Kishida is from Hiroshima and is leader of the moderate Kochikai faction of the LDP. His policy preferences are based on the Peace Constitution, the US-Japan alliance, and the Self-Defence Forces. He will seek counterbalancing Chinese assertiveness and military presence in the region; he was vocal about Chinese policy in East and South China Seas, in Hong Kong and with the Uighurs in his intervention at the East Asia Summit on 28 October. He was outspoken on Taiwan too.

He favours strengthening Japan’s defence systems and increase in the defence budget. An amendment of Article 9 of the Constitution which deals with the role of the SDF for self-defence may be revised. The LDP, though not Kishida personally, is committed to it and he will pursue that end if the LDP has a firm two-thirds support in the Diet.  It also requires a referendum. The ambit of the Article 9 has been loosened by several interpretations and increasing defence budgets.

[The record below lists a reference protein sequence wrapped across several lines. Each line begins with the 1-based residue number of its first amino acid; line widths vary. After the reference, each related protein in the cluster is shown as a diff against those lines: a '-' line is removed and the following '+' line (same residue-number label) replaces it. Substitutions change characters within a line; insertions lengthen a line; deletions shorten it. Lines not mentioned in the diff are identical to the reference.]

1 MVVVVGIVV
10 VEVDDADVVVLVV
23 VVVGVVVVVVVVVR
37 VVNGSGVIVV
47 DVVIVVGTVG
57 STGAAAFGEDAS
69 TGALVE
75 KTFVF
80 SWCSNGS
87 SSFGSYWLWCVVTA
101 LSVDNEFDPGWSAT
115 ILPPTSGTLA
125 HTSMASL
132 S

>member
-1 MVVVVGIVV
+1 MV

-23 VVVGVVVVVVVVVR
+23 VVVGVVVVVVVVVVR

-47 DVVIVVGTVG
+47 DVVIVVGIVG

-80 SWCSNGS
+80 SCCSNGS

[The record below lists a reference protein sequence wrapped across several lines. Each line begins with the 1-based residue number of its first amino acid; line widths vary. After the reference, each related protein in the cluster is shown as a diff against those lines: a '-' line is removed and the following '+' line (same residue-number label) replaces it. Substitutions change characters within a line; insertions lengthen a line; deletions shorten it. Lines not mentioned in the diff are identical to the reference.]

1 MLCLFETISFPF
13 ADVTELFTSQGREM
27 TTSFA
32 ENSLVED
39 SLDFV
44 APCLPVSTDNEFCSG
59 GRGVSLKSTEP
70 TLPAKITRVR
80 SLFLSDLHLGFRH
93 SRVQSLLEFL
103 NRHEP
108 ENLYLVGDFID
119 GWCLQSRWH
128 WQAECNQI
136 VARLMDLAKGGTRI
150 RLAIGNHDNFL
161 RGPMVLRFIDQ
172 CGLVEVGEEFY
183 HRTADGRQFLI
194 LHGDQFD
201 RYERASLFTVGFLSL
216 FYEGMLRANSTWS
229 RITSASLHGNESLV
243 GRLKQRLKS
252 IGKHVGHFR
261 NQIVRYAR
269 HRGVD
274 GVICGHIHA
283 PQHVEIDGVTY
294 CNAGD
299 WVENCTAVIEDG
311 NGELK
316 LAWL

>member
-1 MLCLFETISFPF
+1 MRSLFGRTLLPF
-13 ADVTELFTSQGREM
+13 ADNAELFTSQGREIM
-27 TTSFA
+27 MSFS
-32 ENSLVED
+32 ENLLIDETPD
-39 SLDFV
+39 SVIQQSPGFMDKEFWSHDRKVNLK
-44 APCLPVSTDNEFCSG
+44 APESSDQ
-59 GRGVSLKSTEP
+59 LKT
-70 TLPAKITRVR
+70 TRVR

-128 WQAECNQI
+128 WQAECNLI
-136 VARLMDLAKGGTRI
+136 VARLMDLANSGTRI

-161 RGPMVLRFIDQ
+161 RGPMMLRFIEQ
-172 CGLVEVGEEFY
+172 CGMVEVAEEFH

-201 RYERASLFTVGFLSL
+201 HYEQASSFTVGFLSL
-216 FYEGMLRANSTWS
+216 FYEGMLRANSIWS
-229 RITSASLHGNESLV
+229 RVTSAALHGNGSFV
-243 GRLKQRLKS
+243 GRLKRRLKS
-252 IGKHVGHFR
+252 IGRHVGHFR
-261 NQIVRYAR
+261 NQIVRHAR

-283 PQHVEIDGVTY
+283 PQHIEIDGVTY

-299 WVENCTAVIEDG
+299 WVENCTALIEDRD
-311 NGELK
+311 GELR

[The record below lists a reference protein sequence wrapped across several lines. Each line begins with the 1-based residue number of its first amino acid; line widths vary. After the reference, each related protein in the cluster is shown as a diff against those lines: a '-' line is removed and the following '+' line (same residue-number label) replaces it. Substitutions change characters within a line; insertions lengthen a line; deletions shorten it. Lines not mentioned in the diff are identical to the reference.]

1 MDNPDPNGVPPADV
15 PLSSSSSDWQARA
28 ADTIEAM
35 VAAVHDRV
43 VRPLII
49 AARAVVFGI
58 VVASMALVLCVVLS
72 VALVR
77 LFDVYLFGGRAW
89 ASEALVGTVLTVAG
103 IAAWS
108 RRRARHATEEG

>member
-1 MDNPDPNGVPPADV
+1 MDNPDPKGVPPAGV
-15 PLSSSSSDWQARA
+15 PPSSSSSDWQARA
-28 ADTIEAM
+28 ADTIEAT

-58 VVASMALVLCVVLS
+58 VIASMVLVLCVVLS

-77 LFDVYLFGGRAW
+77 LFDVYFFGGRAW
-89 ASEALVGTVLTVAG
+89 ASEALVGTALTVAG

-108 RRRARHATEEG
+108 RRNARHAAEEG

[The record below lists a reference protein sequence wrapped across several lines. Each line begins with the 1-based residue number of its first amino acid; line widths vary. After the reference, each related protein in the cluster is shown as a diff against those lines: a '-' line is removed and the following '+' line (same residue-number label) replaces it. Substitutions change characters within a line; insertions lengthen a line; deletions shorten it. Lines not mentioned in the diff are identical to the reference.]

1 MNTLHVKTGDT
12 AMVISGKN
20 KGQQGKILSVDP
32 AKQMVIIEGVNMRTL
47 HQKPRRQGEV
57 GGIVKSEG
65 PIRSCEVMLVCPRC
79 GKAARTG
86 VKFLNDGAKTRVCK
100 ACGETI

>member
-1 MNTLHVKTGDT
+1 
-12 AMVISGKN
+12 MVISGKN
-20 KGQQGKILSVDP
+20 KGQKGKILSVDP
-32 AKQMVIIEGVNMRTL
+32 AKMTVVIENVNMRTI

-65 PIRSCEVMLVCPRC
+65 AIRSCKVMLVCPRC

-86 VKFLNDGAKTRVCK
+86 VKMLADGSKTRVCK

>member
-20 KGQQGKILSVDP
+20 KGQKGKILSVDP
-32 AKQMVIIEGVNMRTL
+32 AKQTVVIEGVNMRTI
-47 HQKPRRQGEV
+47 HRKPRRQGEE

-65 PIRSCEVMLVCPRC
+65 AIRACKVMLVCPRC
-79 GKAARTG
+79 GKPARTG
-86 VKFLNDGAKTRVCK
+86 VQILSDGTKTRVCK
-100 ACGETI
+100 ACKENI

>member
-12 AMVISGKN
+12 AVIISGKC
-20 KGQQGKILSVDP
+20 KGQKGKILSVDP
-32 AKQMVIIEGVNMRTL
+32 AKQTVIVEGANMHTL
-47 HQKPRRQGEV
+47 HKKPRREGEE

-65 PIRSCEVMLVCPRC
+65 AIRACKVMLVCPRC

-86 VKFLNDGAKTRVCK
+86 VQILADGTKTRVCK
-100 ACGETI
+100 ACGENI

The political action will perhaps await a broader coalition and a more assertive PM.

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Author
Mr Gurjit Singh was an Indian diplomat for 37 years. He has been the Ambassador of India to Germany, Indonesia, Timor-Leste & ASEAN and Ethiopia, Djibouti and the African Union besides having been in Japan, Sri Lanka, Kenya, and Italy on assignment. He was the Sherpa for the first 2 India-Africa Summits and his book ‘The Injera and the Parantha’ on India and Ethiopia was well received. He has also written books on India’s relations with Japan, Indonesia, and Germany.